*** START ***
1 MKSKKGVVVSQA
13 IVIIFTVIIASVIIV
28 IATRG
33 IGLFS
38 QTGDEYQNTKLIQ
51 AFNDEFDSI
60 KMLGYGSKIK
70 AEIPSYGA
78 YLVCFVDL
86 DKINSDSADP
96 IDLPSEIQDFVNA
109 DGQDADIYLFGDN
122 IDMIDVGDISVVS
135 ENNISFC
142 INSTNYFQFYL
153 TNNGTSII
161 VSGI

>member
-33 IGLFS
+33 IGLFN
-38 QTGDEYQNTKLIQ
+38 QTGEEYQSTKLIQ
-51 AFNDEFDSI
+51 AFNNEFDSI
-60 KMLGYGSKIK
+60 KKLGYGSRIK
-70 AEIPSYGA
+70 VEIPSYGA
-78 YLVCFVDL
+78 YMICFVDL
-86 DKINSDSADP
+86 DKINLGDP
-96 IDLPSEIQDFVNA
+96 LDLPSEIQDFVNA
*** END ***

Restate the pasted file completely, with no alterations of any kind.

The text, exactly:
1 MKSKKGVVVSQA
13 IVIIFTVIIASVIIV
28 IATRG
33 IGLFS
38 QTGDEYQNTKLIQ
51 AFNDEFDSI
60 KMLGYGSKIK
70 AEIPSYGA
78 YLVCFVDL
86 DKINSDSADP
96 IDLPSEIQDFVNA
109 DGQDADIYLFGDN
122 IDMIDVGDISVVS
135 ENNISFC
142 INSTNYFQFYL
153 TNNGTSII
161 VSGI

>member
-33 IGLFS
+33 IGLFN
-38 QTGDEYQNTKLIQ
+38 QTGEEYQSTKLIQ
-51 AFNDEFDSI
+51 AFNNEFDSI
-60 KMLGYGSKIK
+60 KKLGYGSRIK
-70 AEIPSYGA
+70 VEIPSYGA
-78 YLVCFVDL
+78 YMICFVDL
-86 DKINSDSADP
+86 DKINLGDP
-96 IDLPSEIQDFVNA
+96 LDLPSEIQDFVNA